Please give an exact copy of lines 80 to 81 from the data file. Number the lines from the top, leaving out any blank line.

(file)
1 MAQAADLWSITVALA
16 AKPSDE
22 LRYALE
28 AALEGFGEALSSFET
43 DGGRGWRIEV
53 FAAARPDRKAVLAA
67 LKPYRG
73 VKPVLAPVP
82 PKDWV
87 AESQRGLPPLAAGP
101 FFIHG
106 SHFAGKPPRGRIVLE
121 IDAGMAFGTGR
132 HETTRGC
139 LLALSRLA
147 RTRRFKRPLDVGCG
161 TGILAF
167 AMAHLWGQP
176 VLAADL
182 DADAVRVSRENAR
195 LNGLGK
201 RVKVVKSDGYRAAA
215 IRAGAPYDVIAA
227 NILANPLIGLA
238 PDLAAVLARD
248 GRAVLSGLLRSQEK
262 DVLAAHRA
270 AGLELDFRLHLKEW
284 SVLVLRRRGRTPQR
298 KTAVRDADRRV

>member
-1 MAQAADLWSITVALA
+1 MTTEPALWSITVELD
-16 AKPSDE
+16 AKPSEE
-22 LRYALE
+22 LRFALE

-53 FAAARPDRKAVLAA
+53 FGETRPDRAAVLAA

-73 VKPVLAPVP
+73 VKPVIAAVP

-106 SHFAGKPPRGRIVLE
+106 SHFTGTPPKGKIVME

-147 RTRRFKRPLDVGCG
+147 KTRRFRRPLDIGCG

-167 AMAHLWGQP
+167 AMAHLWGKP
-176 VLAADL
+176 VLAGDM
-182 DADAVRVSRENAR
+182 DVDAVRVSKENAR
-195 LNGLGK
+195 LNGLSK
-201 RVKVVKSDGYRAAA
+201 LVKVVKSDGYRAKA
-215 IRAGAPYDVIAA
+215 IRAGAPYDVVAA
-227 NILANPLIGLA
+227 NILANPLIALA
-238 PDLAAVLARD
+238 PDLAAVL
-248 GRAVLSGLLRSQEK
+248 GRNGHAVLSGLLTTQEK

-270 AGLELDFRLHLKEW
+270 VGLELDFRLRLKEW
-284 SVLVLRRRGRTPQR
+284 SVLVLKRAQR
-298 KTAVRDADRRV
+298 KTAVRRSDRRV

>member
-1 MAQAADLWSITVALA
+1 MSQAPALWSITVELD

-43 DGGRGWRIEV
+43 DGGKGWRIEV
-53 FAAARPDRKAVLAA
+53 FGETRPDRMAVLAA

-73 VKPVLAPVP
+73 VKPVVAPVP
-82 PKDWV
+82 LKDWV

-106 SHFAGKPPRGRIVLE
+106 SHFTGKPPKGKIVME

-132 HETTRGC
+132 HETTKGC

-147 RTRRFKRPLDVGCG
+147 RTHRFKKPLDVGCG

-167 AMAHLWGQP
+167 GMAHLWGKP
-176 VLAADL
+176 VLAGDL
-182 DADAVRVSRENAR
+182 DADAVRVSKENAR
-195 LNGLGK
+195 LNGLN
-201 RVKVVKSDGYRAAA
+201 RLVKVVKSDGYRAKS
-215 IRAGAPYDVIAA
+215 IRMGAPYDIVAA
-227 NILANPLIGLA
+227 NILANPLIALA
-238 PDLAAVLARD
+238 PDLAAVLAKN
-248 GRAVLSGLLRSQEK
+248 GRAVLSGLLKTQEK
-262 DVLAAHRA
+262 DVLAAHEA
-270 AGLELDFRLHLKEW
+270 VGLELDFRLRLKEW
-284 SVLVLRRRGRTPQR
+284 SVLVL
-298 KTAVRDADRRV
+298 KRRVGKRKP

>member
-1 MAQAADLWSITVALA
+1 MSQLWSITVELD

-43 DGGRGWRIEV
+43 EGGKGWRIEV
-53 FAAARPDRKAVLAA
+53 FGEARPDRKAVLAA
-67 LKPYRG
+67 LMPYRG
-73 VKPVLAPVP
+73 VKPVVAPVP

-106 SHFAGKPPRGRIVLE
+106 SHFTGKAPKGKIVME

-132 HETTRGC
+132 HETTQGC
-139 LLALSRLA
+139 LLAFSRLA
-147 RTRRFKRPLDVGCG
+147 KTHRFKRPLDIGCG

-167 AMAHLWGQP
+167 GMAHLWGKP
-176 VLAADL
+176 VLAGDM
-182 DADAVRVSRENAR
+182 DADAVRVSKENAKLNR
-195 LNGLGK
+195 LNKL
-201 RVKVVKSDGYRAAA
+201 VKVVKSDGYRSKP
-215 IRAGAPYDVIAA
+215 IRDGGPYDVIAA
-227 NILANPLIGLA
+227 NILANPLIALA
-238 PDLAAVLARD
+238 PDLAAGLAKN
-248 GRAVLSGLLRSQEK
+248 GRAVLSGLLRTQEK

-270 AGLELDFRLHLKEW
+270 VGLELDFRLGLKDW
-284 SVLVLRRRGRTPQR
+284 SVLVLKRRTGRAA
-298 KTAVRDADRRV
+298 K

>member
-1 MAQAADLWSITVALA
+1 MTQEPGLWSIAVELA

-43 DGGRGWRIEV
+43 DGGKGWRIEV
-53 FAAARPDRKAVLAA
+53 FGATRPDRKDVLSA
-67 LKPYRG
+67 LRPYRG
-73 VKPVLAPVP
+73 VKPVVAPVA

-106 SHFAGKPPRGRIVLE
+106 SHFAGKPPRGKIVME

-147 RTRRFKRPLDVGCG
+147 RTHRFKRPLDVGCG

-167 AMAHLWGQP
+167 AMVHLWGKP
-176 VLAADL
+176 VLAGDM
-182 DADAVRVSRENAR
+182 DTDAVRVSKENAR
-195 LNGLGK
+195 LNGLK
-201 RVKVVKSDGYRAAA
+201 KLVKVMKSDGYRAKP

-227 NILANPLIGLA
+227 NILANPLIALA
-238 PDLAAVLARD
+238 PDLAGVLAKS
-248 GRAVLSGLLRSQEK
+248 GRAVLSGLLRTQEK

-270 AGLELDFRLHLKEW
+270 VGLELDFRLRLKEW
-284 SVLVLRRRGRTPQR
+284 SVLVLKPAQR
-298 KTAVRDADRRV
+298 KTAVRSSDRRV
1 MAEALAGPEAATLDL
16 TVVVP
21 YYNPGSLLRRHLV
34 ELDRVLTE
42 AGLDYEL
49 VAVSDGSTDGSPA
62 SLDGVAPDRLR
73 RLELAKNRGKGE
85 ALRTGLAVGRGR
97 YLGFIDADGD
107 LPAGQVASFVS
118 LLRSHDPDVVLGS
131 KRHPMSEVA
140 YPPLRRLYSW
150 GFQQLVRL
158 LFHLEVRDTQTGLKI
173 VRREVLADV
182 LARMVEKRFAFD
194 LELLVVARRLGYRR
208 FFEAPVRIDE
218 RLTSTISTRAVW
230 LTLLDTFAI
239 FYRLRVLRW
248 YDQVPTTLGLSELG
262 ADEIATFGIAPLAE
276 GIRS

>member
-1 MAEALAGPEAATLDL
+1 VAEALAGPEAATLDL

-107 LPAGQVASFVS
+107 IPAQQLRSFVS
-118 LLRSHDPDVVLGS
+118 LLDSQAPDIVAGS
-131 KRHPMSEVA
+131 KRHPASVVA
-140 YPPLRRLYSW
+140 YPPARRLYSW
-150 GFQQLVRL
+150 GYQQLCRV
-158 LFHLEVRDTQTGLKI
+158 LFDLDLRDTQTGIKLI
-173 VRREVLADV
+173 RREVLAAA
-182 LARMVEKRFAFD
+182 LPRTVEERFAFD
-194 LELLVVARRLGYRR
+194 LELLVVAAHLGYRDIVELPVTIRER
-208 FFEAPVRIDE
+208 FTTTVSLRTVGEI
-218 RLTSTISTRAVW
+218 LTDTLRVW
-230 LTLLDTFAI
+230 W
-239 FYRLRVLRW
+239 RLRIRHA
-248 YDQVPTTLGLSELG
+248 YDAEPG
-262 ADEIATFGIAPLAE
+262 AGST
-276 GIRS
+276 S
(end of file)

+82 LKDWV

-106 SHFAGKPPRGRIVLE